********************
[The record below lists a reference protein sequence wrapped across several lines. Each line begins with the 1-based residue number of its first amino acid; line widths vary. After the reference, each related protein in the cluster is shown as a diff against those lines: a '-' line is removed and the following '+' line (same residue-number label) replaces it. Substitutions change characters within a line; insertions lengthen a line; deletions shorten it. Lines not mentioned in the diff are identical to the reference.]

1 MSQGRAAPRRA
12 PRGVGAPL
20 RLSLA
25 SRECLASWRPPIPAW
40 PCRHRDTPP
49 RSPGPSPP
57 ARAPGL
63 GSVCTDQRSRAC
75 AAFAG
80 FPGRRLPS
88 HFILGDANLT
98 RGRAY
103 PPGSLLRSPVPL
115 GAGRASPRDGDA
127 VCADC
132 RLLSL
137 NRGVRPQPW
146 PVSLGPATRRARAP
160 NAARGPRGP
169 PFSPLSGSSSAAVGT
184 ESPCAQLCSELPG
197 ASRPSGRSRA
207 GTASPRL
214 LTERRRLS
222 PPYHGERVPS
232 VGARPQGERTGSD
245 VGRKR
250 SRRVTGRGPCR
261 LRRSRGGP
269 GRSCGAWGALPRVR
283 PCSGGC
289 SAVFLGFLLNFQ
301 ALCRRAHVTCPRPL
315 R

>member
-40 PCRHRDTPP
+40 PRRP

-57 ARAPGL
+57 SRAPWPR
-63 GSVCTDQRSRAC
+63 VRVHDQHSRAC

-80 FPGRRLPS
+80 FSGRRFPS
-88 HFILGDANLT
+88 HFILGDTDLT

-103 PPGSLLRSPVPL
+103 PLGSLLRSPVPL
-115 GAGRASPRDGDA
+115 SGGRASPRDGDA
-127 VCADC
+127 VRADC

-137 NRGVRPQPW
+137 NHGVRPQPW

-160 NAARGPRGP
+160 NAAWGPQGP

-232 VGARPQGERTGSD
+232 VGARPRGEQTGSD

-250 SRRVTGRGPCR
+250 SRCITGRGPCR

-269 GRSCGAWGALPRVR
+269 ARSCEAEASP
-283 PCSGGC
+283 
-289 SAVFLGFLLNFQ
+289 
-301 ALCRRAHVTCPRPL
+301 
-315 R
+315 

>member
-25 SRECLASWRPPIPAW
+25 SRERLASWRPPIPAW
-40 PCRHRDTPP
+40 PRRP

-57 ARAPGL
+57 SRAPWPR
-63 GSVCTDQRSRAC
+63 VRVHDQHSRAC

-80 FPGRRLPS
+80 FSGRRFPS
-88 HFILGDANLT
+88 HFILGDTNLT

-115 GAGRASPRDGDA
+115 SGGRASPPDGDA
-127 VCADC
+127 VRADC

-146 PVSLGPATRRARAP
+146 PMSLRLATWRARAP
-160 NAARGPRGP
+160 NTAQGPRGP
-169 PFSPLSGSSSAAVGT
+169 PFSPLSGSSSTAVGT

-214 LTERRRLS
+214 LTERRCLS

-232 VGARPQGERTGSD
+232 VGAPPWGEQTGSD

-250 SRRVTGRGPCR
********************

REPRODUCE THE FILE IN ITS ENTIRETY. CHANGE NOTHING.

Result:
[The record below lists a reference protein sequence wrapped across several lines. Each line begins with the 1-based residue number of its first amino acid; line widths vary. After the reference, each related protein in the cluster is shown as a diff against those lines: a '-' line is removed and the following '+' line (same residue-number label) replaces it. Substitutions change characters within a line; insertions lengthen a line; deletions shorten it. Lines not mentioned in the diff are identical to the reference.]

1 MSQGRAAPRRA
12 PRGVGAPL
20 RLSLA
25 SRECLASWRPPIPAW
40 PCRHRDTPP
49 RSPGPSPP
57 ARAPGL
63 GSVCTDQRSRAC
75 AAFAG
80 FPGRRLPS
88 HFILGDANLT
98 RGRAY
103 PPGSLLRSPVPL
115 GAGRASPRDGDA
127 VCADC
132 RLLSL
137 NRGVRPQPW
146 PVSLGPATRRARAP
160 NAARGPRGP
169 PFSPLSGSSSAAVGT
184 ESPCAQLCSELPG
197 ASRPSGRSRA
207 GTASPRL
214 LTERRRLS
222 PPYHGERVPS
232 VGARPQGERTGSD
245 VGRKR
250 SRRVTGRGPCR
261 LRRSRGGP
269 GRSCGAWGALPRVR
283 PCSGGC
289 SAVFLGFLLNFQ
301 ALCRRAHVTCPRPL
315 R

>member
-40 PCRHRDTPP
+40 PRRP

-57 ARAPGL
+57 SRAPWPR
-63 GSVCTDQRSRAC
+63 VRVHDQHSRAC

-80 FPGRRLPS
+80 FSGRRFPS
-88 HFILGDANLT
+88 HFILGDTDLT

-103 PPGSLLRSPVPL
+103 PLGSLLRSPVPL
-115 GAGRASPRDGDA
+115 SGGRASPRDGDA
-127 VCADC
+127 VRADC

-137 NRGVRPQPW
+137 NHGVRPQPW

-160 NAARGPRGP
+160 NAAWGPQGP

-232 VGARPQGERTGSD
+232 VGARPRGEQTGSD

-250 SRRVTGRGPCR
+250 SRCITGRGPCR

-269 GRSCGAWGALPRVR
+269 ARSCEAEASP
-283 PCSGGC
+283 
-289 SAVFLGFLLNFQ
+289 
-301 ALCRRAHVTCPRPL
+301 
-315 R
+315 

>member
-25 SRECLASWRPPIPAW
+25 SRERLASWRPPIPAW
-40 PCRHRDTPP
+40 PRRP

-57 ARAPGL
+57 SRAPWPR
-63 GSVCTDQRSRAC
+63 VRVHDQHSRAC

-80 FPGRRLPS
+80 FSGRRFPS
-88 HFILGDANLT
+88 HFILGDTNLT

-115 GAGRASPRDGDA
+115 SGGRASPPDGDA
-127 VCADC
+127 VRADC

-146 PVSLGPATRRARAP
+146 PMSLRLATWRARAP
-160 NAARGPRGP
+160 NTAQGPRGP
-169 PFSPLSGSSSAAVGT
+169 PFSPLSGSSSTAVGT

-214 LTERRRLS
+214 LTERRCLS

-232 VGARPQGERTGSD
+232 VGAPPWGEQTGSD

-250 SRRVTGRGPCR